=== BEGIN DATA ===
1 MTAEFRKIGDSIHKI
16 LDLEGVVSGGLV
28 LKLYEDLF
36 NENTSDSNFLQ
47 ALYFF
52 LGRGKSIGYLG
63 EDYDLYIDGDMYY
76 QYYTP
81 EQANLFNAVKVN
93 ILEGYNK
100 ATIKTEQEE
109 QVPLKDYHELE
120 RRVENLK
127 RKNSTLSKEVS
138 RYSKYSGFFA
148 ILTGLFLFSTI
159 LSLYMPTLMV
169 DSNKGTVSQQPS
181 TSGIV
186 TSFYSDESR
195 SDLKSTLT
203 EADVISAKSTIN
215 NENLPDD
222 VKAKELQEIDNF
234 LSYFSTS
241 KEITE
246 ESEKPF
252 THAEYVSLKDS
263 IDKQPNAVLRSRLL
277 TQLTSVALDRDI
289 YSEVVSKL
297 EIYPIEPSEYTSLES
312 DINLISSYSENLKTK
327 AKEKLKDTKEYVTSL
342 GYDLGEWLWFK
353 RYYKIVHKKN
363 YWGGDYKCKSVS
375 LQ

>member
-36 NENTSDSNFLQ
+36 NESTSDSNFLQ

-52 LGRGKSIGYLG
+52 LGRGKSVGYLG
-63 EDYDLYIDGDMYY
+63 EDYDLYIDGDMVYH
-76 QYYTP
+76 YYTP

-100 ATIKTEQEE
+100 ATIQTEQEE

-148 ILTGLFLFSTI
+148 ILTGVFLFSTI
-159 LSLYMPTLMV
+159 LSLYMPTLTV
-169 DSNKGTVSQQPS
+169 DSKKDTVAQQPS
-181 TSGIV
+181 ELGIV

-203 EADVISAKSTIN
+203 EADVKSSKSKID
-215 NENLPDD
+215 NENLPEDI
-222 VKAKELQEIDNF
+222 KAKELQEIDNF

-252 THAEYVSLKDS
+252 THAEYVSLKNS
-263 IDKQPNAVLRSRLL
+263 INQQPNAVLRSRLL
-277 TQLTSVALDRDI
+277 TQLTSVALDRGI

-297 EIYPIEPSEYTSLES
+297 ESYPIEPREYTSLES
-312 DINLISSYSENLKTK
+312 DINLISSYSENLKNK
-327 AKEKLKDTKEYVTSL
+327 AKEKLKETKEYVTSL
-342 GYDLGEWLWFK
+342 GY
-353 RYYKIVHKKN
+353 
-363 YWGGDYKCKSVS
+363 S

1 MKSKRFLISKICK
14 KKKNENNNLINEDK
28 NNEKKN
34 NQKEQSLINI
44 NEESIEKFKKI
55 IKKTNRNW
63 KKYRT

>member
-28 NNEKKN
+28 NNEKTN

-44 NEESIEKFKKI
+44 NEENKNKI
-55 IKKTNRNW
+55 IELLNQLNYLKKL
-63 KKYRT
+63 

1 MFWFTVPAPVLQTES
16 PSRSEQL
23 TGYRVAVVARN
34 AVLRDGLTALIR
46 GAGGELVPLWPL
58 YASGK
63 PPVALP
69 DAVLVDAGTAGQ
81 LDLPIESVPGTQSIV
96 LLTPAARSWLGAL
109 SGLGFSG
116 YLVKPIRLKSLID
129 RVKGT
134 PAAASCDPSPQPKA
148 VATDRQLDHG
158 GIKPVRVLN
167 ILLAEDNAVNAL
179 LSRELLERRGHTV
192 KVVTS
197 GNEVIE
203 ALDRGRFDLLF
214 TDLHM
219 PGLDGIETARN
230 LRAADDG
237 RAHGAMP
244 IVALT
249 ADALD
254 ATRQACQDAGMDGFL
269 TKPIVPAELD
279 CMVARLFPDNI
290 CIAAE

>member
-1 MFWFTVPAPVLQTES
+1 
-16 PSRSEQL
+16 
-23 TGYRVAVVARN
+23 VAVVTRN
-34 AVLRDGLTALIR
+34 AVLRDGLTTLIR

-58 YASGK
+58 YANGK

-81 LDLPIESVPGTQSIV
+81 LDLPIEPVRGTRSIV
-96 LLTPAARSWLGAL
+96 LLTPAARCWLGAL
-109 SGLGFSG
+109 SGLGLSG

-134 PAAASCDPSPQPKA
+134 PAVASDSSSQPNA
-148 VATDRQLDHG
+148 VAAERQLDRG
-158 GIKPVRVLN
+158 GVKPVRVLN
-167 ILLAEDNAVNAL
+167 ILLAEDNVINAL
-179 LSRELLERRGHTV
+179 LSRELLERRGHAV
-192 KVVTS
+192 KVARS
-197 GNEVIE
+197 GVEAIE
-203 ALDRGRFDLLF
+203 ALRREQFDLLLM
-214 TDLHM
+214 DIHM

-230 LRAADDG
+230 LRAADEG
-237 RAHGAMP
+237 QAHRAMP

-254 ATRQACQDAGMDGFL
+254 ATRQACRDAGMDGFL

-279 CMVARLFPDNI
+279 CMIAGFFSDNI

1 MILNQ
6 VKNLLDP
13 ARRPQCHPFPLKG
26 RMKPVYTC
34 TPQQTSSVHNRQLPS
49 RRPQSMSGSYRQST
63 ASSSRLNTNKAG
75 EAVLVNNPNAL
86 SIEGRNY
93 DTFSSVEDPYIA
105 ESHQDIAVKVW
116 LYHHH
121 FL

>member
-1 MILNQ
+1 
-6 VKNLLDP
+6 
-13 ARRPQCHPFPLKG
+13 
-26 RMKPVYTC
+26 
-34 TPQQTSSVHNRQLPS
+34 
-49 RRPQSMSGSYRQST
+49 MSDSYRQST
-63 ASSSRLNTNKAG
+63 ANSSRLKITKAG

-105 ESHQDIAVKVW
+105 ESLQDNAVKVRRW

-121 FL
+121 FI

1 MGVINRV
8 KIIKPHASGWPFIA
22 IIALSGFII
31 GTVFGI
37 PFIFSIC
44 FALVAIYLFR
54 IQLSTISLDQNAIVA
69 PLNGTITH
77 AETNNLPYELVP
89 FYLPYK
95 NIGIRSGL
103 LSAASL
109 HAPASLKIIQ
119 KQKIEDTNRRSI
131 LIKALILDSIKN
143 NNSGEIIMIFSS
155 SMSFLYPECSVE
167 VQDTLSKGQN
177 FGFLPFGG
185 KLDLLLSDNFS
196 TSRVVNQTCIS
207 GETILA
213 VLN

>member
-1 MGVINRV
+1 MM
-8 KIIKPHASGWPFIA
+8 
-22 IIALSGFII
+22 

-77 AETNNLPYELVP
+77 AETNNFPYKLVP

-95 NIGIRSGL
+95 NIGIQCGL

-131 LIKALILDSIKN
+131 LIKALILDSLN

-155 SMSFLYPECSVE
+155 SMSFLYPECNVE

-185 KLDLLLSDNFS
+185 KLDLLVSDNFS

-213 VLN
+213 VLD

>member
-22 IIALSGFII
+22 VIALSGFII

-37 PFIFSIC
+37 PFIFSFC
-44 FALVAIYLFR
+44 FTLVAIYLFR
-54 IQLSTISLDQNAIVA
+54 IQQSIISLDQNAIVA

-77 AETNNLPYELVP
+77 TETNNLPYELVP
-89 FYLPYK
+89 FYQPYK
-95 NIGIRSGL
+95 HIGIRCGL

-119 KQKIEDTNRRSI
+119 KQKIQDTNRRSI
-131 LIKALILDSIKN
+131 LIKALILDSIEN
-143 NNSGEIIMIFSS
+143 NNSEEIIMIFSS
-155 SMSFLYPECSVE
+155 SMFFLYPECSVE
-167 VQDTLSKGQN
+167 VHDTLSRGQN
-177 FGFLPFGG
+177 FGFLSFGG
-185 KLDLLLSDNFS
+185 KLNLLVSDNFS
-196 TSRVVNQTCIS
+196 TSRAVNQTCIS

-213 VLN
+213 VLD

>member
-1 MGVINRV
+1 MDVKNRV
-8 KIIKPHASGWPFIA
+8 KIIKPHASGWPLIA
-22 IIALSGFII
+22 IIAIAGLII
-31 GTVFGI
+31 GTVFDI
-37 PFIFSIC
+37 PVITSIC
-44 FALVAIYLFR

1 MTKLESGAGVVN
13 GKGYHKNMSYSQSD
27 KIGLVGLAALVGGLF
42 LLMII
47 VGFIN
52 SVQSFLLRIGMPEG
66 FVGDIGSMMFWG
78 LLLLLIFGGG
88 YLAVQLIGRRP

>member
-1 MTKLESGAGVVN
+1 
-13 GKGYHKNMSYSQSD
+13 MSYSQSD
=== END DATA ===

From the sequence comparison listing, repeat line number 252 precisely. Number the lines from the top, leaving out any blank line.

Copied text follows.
+44 FTLVAIYLFR